I want to see a much more aggressive approach to drug approval, specifically in the area of melanoma. In five years, my resolute hope is that we’d be in a place where we could have a quicker process for getting therapies to the marketplace to benefit patients.

 

To make a donation in memory of Jackie King, please visit Ross King’s fundraising page.

Giving Thanks

By Logan Kastner, Director of Marketing and Development

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We have so much to be thankful for and to celebrate this year. In the spirit of Thanksgiving, it makes sense to pause and reflect on our mission, our progress and express our gratitude to our supporters who have helped us come so far.

MRA remains committed to accelerating the pace of scientific discovery by continuing to fund translational research in the field of melanoma. Since 2007, we have fully funded nearly $68 million in research, leveraged an additional $80 million from our partners, bringing the overall funding to more than $148 million to help combat this terrible disease.
11Therapies Approved
Eight years ago, only two approved treatment options were available for patients who were diagnosed with advanced melanoma. Today, we are delighted to now have 11 approved therapies available, and MRA has provided funding to study each one of these therapies This is tremendous progress, and we hear from patients regularly who are alive thanks to these new treatments.

The impact of our funded research doesn’t stop with melanoma.

MRA-funded research has also energized the entire field of oncology. Thanks to the success of immunotherapy, targeted therapies, and combination approaches, MRA has played a fundamental role in charting a new course in cancer treatments for over 30 different varieties of tumor types.

This unprecedented rate of progress would not have happened without the incredibly generous support of our founders, donors, and partners. Unfortunately, our work is far from over. We still have segments of the patient population who are not responding to the current treatment options available. This means we have more work to do and more research to support.

Together, with your support, we can continue our mission to fund vital research bringing us closer than ever before to finding a cure. We are grateful that so many patients will now get to spend the holidays with their loved ones. Thanks to all of you who have helped us get to this point.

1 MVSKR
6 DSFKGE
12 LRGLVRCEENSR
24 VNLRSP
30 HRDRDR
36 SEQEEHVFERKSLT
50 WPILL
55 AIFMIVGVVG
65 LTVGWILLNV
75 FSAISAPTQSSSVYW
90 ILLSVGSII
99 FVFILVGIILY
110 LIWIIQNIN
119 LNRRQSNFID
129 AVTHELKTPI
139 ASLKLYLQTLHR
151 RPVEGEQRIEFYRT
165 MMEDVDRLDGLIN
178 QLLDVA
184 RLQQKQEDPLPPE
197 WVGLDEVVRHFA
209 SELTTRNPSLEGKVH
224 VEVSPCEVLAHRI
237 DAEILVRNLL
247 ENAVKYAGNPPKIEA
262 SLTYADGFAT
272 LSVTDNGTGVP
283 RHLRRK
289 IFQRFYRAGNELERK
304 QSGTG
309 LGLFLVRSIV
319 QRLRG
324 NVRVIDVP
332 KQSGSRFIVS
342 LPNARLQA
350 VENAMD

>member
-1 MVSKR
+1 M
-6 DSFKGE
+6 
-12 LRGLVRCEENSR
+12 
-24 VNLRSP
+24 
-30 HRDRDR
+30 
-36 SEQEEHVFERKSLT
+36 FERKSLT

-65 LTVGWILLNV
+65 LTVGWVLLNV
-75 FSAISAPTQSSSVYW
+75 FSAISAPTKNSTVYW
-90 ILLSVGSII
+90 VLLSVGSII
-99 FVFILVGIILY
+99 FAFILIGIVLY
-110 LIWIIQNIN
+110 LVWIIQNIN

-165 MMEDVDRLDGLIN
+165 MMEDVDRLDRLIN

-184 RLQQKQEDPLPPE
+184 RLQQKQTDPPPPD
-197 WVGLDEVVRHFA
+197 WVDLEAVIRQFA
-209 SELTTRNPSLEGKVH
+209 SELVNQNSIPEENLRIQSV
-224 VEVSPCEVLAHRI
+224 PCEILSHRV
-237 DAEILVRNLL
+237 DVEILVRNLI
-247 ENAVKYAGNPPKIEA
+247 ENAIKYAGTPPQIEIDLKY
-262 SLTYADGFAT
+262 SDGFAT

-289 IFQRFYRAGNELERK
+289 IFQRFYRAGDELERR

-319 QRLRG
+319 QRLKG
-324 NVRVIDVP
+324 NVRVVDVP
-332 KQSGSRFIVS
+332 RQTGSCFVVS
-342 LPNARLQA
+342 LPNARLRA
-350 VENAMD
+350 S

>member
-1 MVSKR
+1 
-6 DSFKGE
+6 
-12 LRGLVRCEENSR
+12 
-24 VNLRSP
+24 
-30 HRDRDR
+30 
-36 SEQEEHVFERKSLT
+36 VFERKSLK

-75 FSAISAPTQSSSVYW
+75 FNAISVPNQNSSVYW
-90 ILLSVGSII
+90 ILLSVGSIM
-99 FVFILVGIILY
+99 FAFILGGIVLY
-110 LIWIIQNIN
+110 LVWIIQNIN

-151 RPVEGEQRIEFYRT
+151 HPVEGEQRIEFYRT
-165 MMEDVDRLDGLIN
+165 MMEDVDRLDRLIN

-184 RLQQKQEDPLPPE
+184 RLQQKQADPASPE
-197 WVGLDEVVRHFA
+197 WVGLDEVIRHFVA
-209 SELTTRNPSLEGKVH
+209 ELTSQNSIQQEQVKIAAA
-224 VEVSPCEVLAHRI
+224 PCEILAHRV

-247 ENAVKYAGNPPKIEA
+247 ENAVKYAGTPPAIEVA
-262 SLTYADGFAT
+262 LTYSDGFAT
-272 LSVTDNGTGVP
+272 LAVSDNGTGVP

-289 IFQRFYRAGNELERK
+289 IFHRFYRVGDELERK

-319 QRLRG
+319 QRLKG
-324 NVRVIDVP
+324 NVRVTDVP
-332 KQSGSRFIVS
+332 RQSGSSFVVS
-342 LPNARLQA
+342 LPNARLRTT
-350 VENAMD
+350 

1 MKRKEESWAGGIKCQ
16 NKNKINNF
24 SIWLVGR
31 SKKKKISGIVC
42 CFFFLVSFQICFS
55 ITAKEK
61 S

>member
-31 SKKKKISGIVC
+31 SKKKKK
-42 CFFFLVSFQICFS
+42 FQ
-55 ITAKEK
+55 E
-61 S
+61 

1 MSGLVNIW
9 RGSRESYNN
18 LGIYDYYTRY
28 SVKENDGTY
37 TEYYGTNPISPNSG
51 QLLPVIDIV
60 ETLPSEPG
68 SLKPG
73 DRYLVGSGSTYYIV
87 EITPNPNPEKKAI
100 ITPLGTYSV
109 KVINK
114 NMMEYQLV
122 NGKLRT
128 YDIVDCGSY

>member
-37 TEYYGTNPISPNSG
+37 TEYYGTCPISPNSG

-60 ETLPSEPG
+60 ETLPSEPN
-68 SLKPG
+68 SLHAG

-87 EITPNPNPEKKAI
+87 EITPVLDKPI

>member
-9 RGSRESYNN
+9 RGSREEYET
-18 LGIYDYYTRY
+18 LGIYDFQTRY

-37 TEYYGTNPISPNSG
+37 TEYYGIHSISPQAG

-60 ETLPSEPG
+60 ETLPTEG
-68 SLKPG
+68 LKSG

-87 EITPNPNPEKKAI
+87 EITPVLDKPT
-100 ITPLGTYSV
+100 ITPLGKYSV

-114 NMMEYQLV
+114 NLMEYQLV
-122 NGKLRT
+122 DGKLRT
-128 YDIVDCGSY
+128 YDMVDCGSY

Sports Authority Helps to Shine Some Light on Melanoma

By Jennifer Engel

Development Manager, Foundations and Campaigns

In recognition of Melanoma Awareness Month in May, Sports Authority deployed its fifth in-store donation and consumer awareness campaign to raise money for MRA’s research program and to educate customers on ways to reduce their risk of melanoma. Throughout the month, shoppers had the opportunity to round their purchase total up to the nearest dollar, with the remaining cents going directly toward melanoma research.

In just 31 days, Sports Authority customers at approximately 460 stores in the United States and Puerto Rico raised an incredible $278,000, which brings the retail chain’s total fundraising over five years to nearly $1.2 million to support melanoma research. Stores also housed important educational information about the risks associated with melanoma and recommendations on how patrons can protect their skin.

As one of the largest nationwide sporting goods retail chains, Sports Authority is in a unique position to raise the profile of MRA and its mission while encouraging the sale and use of sunscreen and sun-protective clothing.

We at MRA are thankful for the hard work of the Sports Authority leadership and corporate team as well as the store managers and cashiers across the nation who are the drivers of the campaign’s success. Engaging consumers—especially those drawn to active, outdoor lifestyles and recreation—in understanding the real dangers of melanoma and soliciting their support in the cause are essential to preventing new cases of melanoma.

The Sports Authority campaign is one of several MRA corporate fundraising programs in 2015. Through our alliances with companies, we’re able to amplify our reach to broader audiences with messages about the sun’s damaging rays, the importance of daily sunscreen use, and the need to be aware of changes in one’s skin.

The Centers for Disease Control and Prevention recently released data about melanoma, and melanoma rates are expected to continue to rise. The need for awareness, prevention, and research to learn more about this disease is urgent.

Thanks to collaborations with partners like Sports Authority, and the support of our founders, MRA can continue to dedicate 100% of donations to our research program to develop better prevention, diagnostic and therapeutic approaches to combat melanoma.

Win a trip to Nashville in MRA’s Donation Contest

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If you’ve been following MRA on social media, you know we are trying something new in the fundraising space.  We’ve teamed up with Prizeo, an online fundraising startup, to create a contest for fans of MRA and/or American Idol that pairs rewards with altruism.  By appealing to American Idol enthusiasts, we hope to grow our community of supporters and to increase melanoma awareness, especially among young people

Each $3 donation to MRA through the contest earns you one entry in a sweepstakes for the grand prize: A free trip to Nashville later this month to see the summer’s final American Idol® Live! Tour show and meet Season 12 winner Candice Glover.  Want to give more?  Great!  Each additional $3 donation will get you another entry, plus there are extra prizes at set giving levels.  Larger donations to MRA will get you an e thank-you from Candice herself, a free BullFrog sunscreen and a custom-designed James Perse t-shirt.

Remember, MRA uses 100% of its publicly-raised funds to help speed the pace of melanoma research.  We are excited that this new contest-driven model allows MRA’s donors to win prizes while helping this important cause.

There are only two weeks left in the contest, so enter now and share it with your friends and family!

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Some of the MRA team meeting the Idols before their show in VA. This could be you!